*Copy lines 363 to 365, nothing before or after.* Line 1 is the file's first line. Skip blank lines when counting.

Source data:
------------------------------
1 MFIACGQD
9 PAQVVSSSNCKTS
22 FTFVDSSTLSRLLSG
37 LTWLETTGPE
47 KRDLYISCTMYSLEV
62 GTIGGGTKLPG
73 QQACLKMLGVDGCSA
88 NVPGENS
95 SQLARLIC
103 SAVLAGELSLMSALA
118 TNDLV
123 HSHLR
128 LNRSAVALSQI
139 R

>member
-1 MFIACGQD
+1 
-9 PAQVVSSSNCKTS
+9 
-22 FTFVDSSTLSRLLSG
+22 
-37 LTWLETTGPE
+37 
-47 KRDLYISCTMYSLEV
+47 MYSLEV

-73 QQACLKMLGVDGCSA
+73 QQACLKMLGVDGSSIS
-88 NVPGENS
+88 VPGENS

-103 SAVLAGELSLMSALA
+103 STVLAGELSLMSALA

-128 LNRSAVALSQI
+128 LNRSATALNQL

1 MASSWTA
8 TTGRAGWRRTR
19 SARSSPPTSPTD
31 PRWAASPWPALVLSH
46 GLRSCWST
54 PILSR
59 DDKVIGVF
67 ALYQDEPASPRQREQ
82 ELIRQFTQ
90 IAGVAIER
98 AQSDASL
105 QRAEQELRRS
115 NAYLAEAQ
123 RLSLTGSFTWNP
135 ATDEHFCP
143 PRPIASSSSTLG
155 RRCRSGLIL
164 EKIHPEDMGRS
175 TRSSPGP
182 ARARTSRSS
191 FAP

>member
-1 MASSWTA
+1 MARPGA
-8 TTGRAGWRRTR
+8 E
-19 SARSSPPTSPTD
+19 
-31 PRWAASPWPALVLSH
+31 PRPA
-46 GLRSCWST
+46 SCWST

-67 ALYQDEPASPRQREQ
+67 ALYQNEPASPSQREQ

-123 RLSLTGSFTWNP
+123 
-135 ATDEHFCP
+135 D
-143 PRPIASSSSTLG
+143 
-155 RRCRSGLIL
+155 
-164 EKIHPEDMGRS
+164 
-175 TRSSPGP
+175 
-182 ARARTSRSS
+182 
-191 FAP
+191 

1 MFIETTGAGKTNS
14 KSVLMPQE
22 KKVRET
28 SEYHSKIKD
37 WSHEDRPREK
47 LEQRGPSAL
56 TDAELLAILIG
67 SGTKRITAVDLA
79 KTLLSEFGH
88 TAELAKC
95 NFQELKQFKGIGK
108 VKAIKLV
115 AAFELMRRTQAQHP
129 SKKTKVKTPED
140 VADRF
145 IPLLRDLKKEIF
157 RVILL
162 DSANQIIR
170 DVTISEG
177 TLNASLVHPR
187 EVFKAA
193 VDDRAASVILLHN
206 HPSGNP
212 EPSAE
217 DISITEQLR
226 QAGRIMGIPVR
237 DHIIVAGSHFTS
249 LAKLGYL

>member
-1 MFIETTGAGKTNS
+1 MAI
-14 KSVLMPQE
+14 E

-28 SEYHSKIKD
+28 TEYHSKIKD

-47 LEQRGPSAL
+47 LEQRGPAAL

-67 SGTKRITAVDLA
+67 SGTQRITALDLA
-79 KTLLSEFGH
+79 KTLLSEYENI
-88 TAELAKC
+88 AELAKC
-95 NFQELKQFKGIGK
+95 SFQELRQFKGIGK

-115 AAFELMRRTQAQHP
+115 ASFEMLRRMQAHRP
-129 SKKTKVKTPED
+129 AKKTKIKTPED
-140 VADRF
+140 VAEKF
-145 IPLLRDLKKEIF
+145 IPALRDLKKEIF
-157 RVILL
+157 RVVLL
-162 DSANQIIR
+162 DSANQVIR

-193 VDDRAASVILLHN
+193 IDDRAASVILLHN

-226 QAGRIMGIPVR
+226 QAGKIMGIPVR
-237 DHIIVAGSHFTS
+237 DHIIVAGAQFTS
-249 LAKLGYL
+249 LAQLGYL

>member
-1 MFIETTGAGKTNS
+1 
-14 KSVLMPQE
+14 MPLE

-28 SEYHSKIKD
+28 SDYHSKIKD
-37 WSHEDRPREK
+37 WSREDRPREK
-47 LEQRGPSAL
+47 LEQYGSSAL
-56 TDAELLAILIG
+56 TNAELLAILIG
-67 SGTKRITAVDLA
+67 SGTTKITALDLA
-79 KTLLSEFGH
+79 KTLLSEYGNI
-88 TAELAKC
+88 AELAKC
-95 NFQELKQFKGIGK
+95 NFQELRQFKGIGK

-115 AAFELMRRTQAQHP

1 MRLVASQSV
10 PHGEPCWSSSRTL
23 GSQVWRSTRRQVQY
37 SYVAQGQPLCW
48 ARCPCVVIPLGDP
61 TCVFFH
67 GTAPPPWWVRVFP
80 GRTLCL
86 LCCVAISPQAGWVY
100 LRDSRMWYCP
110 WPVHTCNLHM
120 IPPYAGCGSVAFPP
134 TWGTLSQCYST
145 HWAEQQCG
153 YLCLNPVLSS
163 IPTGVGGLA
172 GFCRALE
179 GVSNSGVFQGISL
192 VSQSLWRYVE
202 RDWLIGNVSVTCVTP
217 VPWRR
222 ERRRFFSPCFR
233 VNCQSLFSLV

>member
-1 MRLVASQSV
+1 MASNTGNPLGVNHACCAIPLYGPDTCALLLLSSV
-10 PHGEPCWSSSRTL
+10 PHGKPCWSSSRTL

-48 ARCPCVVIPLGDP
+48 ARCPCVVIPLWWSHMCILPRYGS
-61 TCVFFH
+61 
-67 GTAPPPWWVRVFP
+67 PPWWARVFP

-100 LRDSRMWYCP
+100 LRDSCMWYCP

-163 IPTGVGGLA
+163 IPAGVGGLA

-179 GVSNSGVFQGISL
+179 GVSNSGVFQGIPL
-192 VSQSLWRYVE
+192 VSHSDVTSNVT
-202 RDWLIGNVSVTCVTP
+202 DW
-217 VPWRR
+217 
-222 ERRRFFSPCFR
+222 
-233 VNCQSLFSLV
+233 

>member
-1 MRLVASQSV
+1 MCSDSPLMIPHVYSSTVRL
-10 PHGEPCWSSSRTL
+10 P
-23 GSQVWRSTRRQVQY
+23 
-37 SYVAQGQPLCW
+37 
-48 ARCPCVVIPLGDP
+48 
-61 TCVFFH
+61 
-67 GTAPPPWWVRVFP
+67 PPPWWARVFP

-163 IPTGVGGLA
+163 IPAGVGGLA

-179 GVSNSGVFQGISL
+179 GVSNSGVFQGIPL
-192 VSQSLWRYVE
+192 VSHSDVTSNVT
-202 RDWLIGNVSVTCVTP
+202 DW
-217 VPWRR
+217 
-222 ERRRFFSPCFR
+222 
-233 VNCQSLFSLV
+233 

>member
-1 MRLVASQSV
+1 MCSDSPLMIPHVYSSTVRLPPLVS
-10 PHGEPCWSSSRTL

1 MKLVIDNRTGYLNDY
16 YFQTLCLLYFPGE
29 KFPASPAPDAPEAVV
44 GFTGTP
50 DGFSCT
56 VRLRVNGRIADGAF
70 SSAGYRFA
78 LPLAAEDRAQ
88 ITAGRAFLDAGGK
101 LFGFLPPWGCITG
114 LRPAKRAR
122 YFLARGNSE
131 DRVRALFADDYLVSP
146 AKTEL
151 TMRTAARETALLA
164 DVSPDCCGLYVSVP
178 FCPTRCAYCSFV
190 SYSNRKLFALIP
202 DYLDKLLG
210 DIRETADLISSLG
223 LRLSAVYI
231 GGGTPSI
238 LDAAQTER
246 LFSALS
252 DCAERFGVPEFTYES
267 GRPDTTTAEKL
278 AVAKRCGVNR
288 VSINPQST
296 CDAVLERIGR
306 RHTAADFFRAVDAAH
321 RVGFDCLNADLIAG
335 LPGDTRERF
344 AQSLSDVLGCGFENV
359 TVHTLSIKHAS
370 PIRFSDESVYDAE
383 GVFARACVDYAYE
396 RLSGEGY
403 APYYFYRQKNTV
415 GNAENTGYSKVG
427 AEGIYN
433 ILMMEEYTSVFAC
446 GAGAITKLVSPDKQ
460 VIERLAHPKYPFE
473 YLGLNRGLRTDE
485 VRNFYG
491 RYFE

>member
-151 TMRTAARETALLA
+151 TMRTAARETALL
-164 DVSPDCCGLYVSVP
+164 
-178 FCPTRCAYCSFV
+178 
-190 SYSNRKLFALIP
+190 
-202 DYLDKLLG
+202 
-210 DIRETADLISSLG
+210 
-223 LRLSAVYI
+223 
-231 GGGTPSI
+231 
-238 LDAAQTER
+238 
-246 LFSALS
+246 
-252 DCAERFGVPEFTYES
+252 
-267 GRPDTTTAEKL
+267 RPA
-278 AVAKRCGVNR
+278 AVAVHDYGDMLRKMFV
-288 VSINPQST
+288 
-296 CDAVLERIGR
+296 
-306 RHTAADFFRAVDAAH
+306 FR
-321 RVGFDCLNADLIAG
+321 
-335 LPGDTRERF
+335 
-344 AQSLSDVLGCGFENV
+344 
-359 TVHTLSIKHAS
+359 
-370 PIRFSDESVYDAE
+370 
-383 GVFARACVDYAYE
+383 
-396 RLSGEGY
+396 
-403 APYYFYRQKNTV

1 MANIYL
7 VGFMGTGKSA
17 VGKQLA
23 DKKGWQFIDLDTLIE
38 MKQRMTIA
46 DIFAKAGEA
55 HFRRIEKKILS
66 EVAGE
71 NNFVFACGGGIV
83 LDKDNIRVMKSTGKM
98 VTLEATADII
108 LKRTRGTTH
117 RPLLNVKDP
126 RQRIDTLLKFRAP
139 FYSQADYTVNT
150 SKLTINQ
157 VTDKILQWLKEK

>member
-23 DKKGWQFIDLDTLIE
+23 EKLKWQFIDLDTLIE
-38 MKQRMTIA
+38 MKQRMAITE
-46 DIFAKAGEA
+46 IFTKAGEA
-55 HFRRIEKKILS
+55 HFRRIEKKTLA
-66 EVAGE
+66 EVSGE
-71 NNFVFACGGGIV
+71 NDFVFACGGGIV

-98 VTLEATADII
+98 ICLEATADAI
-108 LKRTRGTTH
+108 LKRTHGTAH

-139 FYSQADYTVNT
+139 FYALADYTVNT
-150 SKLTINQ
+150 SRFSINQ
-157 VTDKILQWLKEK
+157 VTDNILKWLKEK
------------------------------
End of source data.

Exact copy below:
150 SKLTINQ
157 VTDKILQWLKEK

>member